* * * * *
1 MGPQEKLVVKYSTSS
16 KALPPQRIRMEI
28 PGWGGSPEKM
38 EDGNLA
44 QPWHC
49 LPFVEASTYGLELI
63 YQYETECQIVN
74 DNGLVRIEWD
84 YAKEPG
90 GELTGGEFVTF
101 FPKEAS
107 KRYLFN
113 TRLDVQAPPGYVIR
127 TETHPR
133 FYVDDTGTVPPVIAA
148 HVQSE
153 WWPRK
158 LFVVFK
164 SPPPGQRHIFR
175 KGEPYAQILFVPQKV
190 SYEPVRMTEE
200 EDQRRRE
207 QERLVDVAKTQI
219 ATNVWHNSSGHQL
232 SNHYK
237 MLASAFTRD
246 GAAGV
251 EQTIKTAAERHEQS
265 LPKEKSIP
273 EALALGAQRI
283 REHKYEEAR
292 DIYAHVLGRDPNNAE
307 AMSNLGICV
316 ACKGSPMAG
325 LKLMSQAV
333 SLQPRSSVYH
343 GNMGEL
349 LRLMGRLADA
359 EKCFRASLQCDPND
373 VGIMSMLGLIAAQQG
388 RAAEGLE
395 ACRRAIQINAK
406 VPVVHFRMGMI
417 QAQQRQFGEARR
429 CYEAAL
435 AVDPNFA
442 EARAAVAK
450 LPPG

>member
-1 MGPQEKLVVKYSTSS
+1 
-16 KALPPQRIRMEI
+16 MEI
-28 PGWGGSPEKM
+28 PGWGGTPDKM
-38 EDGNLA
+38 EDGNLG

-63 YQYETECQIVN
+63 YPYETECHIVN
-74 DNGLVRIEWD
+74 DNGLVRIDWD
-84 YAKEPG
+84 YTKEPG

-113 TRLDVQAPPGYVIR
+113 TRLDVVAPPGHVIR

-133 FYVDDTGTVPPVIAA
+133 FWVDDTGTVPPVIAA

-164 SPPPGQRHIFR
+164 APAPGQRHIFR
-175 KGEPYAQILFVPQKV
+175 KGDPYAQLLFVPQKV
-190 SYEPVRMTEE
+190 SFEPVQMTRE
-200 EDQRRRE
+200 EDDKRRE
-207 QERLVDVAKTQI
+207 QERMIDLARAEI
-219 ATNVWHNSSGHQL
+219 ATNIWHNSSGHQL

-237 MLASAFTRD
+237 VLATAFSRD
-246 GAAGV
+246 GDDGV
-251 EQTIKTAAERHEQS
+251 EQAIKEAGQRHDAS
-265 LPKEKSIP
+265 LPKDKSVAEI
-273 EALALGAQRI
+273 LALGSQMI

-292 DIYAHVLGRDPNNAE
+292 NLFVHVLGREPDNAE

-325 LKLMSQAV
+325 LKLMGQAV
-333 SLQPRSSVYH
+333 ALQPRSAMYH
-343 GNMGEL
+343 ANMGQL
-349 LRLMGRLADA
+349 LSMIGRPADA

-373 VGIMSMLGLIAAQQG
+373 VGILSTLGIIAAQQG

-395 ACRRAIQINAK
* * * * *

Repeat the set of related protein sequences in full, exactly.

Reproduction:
1 MGPQEKLVVKYSTSS
16 KALPPQRIRMEI
28 PGWGGSPEKM
38 EDGNLA
44 QPWHC
49 LPFVEASTYGLELI
63 YQYETECQIVN
74 DNGLVRIEWD
84 YAKEPG
90 GELTGGEFVTF
101 FPKEAS
107 KRYLFN
113 TRLDVQAPPGYVIR
127 TETHPR
133 FYVDDTGTVPPVIAA
148 HVQSE
153 WWPRK
158 LFVVFK
164 SPPPGQRHIFR
175 KGEPYAQILFVPQKV
190 SYEPVRMTEE
200 EDQRRRE
207 QERLVDVAKTQI
219 ATNVWHNSSGHQL
232 SNHYK
237 MLASAFTRD
246 GAAGV
251 EQTIKTAAERHEQS
265 LPKEKSIP
273 EALALGAQRI
283 REHKYEEAR
292 DIYAHVLGRDPNNAE
307 AMSNLGICV
316 ACKGSPMAG
325 LKLMSQAV
333 SLQPRSSVYH
343 GNMGEL
349 LRLMGRLADA
359 EKCFRASLQCDPND
373 VGIMSMLGLIAAQQG
388 RAAEGLE
395 ACRRAIQINAK
406 VPVVHFRMGMI
417 QAQQRQFGEARR
429 CYEAAL
435 AVDPNFA
442 EARAAVAK
450 LPPG

>member
-1 MGPQEKLVVKYSTSS
+1 
-16 KALPPQRIRMEI
+16 MEI
-28 PGWGGSPEKM
+28 PGWGGTPDKM
-38 EDGNLA
+38 EDGNLG

-63 YQYETECQIVN
+63 YPYETECHIVN
-74 DNGLVRIEWD
+74 DNGLVRIDWD
-84 YAKEPG
+84 YTKEPG

-113 TRLDVQAPPGYVIR
+113 TRLDVVAPPGHVIR

-133 FYVDDTGTVPPVIAA
+133 FWVDDTGTVPPVIAA

-164 SPPPGQRHIFR
+164 APAPGQRHIFR
-175 KGEPYAQILFVPQKV
+175 KGDPYAQLLFVPQKV
-190 SYEPVRMTEE
+190 SFEPVQMTRE
-200 EDQRRRE
+200 EDDKRRE
-207 QERLVDVAKTQI
+207 QERMIDLARAEI
-219 ATNVWHNSSGHQL
+219 ATNIWHNSSGHQL

-237 MLASAFTRD
+237 VLATAFSRD
-246 GAAGV
+246 GDDGV
-251 EQTIKTAAERHEQS
+251 EQAIKEAGQRHDAS
-265 LPKEKSIP
+265 LPKDKSVAEI
-273 EALALGAQRI
+273 LALGSQMI

-292 DIYAHVLGRDPNNAE
+292 NLFVHVLGREPDNAE

-325 LKLMSQAV
+325 LKLMGQAV
-333 SLQPRSSVYH
+333 ALQPRSAMYH
-343 GNMGEL
+343 ANMGQL
-349 LRLMGRLADA
+349 LSMIGRPADA

-373 VGIMSMLGLIAAQQG
+373 VGILSTLGIIAAQQG

-395 ACRRAIQINAK